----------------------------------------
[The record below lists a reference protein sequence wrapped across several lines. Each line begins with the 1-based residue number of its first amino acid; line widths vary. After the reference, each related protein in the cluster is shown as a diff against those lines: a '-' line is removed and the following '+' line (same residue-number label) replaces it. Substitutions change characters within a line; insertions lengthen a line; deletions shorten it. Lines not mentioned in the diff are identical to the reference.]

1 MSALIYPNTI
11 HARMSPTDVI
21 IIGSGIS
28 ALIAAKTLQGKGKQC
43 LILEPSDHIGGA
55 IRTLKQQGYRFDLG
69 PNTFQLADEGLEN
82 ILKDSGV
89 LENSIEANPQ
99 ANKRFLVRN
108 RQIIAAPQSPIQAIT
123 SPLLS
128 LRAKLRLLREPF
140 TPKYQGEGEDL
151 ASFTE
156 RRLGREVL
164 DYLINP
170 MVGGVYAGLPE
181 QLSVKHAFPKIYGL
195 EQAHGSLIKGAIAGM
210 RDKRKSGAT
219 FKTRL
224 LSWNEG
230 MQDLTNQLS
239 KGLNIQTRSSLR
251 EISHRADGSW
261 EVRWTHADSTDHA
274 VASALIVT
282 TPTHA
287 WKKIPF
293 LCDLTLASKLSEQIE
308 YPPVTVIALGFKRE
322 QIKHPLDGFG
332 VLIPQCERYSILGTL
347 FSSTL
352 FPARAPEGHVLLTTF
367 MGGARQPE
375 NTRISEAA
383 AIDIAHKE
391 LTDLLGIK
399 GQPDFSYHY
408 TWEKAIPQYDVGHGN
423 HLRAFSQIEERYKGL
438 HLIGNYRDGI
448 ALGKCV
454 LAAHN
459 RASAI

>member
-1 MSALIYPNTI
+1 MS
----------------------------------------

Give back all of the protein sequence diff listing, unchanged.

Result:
[The record below lists a reference protein sequence wrapped across several lines. Each line begins with the 1-based residue number of its first amino acid; line widths vary. After the reference, each related protein in the cluster is shown as a diff against those lines: a '-' line is removed and the following '+' line (same residue-number label) replaces it. Substitutions change characters within a line; insertions lengthen a line; deletions shorten it. Lines not mentioned in the diff are identical to the reference.]

1 MSALIYPNTI
11 HARMSPTDVI
21 IIGSGIS
28 ALIAAKTLQGKGKQC
43 LILEPSDHIGGA
55 IRTLKQQGYRFDLG
69 PNTFQLADEGLEN
82 ILKDSGV
89 LENSIEANPQ
99 ANKRFLVRN
108 RQIIAAPQSPIQAIT
123 SPLLS
128 LRAKLRLLREPF
140 TPKYQGEGEDL
151 ASFTE
156 RRLGREVL
164 DYLINP
170 MVGGVYAGLPE
181 QLSVKHAFPKIYGL
195 EQAHGSLIKGAIAGM
210 RDKRKSGAT
219 FKTRL
224 LSWNEG
230 MQDLTNQLS
239 KGLNIQTRSSLR
251 EISHRADGSW
261 EVRWTHADSTDHA
274 VASALIVT
282 TPTHA
287 WKKIPF
293 LCDLTLASKLSEQIE
308 YPPVTVIALGFKRE
322 QIKHPLDGFG
332 VLIPQCERYSILGTL
347 FSSTL
352 FPARAPEGHVLLTTF
367 MGGARQPE
375 NTRISEAA
383 AIDIAHKE
391 LTDLLGIK
399 GQPDFSYHY
408 TWEKAIPQYDVGHGN
423 HLRAFSQIEERYKGL
438 HLIGNYRDGI
448 ALGKCV
454 LAAHN
459 RASAI

>member
-1 MSALIYPNTI
+1 MS